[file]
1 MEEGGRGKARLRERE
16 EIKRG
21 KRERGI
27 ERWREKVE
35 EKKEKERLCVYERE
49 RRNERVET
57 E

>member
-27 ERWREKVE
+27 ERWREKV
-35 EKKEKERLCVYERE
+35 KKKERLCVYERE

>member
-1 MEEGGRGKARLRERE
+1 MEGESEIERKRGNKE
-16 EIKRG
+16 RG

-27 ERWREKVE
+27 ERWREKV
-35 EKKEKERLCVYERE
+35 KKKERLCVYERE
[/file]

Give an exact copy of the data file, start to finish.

1 MEEGGRGKARLRERE
16 EIKRG
21 KRERGI
27 ERWREKVE
35 EKKEKERLCVYERE
49 RRNERVET
57 E

>member
-27 ERWREKVE
+27 ERWREKV
-35 EKKEKERLCVYERE
+35 KKKERLCVYERE

>member
-1 MEEGGRGKARLRERE
+1 MEGESEIERKRGNKE
-16 EIKRG
+16 RG

-27 ERWREKVE
+27 ERWREKV
-35 EKKEKERLCVYERE
+35 KKKERLCVYERE